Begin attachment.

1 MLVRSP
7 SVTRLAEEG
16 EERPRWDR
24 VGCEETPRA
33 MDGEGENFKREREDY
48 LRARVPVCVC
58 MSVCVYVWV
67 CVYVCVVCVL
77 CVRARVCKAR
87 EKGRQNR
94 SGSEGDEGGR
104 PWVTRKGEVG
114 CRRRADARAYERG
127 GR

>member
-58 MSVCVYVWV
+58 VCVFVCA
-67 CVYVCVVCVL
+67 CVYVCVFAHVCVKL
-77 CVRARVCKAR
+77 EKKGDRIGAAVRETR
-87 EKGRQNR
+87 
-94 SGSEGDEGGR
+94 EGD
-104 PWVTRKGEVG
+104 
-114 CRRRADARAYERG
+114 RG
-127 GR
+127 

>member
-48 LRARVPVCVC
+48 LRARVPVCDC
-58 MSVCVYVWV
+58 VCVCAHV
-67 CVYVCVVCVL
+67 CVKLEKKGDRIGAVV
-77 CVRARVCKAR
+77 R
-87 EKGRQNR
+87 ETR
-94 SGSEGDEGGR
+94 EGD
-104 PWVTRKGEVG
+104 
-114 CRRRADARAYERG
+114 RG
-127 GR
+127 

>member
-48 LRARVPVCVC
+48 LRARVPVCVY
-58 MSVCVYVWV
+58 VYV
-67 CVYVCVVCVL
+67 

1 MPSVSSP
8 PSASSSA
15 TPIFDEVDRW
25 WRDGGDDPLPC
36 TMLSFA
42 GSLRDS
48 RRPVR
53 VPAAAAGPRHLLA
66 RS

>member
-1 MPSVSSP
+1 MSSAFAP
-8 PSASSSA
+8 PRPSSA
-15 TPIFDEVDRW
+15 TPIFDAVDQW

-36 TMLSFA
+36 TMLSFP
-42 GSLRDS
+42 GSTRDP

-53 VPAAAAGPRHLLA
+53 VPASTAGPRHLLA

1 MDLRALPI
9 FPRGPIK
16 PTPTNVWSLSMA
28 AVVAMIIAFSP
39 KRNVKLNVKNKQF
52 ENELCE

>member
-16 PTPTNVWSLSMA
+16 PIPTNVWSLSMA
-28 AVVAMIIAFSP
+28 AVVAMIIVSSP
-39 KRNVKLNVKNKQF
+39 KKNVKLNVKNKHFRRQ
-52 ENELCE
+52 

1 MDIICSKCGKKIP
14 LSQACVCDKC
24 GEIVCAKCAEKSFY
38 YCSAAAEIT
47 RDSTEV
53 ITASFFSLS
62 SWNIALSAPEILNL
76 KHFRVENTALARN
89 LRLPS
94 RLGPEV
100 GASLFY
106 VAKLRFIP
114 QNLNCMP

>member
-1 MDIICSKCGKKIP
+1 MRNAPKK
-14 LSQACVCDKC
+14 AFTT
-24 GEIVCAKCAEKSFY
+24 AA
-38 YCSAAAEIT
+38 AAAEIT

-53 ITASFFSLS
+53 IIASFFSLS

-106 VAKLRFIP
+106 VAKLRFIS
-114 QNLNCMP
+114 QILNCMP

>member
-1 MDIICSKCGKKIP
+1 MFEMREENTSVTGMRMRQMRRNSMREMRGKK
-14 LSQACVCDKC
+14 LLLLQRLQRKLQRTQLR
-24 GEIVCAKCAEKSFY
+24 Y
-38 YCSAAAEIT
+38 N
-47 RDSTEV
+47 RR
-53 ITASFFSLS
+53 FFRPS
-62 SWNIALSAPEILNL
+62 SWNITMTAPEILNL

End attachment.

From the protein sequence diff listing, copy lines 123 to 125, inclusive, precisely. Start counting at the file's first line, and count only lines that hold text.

>member
-1 MDIICSKCGKKIP
+1 MFEMREENTSVTGMRMRQMRRNSMREMRGKK